Research Article

Risk factors for persistent diarrhoea.

BMJ 1988; 297 doi: https://doi.org/10.1136/bmj.297.6655.1036 (Published 22 October 1988) Cite this as: BMJ 1988;297:1036
  1. N. S. Shahid,
  2. D. A. Sack,
  3. M. Rahman,
  4. A. N. Alam,
  5. N. Rahman
  1. International Centre for Diarrhoeal Disease Research, Dhaka, Bangladesh.

    Abstract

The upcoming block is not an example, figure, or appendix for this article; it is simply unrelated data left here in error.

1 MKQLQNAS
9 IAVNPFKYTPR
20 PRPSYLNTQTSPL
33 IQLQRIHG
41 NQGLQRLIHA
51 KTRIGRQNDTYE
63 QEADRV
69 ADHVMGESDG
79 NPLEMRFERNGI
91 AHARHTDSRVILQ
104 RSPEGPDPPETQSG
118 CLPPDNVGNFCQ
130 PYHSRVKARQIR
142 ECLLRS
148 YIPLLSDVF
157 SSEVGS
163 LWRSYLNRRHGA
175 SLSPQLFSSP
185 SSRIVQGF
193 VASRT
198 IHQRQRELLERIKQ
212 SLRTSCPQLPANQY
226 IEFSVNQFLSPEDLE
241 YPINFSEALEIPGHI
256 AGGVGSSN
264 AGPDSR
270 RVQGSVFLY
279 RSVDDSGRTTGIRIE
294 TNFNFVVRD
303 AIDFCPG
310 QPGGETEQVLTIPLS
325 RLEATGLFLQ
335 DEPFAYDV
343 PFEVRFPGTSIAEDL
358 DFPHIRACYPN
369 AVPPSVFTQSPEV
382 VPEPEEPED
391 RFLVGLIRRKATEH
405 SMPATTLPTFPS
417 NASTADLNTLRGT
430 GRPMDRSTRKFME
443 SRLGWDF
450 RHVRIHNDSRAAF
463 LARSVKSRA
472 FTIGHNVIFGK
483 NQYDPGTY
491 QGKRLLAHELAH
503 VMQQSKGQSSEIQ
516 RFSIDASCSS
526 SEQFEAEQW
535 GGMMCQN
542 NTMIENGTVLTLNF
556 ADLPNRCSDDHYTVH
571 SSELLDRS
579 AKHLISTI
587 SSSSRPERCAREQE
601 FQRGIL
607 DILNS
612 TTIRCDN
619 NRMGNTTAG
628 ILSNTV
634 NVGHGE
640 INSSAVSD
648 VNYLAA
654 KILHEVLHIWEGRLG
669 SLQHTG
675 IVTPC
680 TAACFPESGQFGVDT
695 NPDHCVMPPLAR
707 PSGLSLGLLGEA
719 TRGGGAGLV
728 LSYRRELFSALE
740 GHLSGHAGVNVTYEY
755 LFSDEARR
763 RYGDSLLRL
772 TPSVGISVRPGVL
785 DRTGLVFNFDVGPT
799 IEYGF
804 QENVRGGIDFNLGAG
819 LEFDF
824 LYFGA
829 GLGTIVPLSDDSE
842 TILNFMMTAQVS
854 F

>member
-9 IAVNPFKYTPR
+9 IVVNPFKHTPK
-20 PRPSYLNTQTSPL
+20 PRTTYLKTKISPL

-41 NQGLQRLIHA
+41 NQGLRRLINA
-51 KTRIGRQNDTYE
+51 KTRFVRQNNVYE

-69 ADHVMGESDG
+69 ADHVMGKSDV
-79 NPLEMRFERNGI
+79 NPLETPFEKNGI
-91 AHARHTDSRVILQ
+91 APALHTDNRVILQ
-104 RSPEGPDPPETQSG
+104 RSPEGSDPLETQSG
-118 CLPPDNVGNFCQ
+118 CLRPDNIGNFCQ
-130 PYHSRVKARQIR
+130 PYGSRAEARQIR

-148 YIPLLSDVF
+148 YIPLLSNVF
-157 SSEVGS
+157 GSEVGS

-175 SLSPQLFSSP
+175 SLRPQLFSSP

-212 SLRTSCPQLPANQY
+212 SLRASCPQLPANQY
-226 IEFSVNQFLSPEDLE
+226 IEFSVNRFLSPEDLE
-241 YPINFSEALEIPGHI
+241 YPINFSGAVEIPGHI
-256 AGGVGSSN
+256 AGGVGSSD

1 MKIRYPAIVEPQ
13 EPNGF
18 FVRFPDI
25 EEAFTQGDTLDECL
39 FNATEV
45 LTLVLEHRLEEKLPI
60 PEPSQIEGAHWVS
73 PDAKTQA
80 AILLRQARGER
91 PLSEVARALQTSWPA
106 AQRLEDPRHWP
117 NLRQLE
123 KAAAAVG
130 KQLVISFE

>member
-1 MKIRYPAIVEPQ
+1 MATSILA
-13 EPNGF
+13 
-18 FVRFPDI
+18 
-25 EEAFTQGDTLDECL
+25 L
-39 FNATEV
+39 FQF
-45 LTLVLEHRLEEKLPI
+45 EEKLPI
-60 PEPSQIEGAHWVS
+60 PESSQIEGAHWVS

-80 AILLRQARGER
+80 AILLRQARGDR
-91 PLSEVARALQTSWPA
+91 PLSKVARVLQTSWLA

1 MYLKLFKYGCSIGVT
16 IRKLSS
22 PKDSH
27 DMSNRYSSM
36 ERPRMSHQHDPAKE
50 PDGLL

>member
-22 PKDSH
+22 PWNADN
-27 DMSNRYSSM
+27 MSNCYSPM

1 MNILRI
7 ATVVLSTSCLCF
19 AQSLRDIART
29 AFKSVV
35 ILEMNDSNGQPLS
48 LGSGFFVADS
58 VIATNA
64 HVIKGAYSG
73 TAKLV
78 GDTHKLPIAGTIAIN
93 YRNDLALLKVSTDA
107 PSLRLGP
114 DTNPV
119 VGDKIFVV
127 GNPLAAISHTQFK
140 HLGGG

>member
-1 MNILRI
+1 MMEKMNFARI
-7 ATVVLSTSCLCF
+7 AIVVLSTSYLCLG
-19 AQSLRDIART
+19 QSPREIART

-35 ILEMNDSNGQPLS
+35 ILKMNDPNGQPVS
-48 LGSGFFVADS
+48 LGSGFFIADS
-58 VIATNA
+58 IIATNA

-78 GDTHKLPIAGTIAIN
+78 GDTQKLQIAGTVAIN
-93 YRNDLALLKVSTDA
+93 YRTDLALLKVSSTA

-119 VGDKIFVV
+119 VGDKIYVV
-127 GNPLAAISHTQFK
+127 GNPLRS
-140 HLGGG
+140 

With a systematically sampled population of children aged under 5 attending this centre for diarrhoeal disease research during 1983-5 a retrospective analysis of persistent diarrhoea (defined as greater than 14 days' duration) was performed to identify the possible risk factors for this syndrome. Of the 4155 children included in the analysis, 410 (10%) gave a history of persistent diarrhoea. A comparison with children with acute diarrhoea matched for age showed that 11 factors were correlated with persistent diarrhoea, and strongly associated factors were stools with blood or mucus, or both, lower respiratory tract infection, malnutrition, vitamin A deficiency, and antibiotic use before presentation. The peak age was 2 years, and there was no sex difference. Deaths occurred more often in the group with persistent diarrhoea. Although Shigella spp, Campylobacter jejuni, and Giardia lamblia were frequently identified, their rates of isolation were not significantly higher among patients with persistent diarrhoea. No seasonal variation was observed in the rates of persistent diarrhoea. Although the introduction of family food to the diet was associated with higher rates, this factor was difficult to separate from the age dependent risks.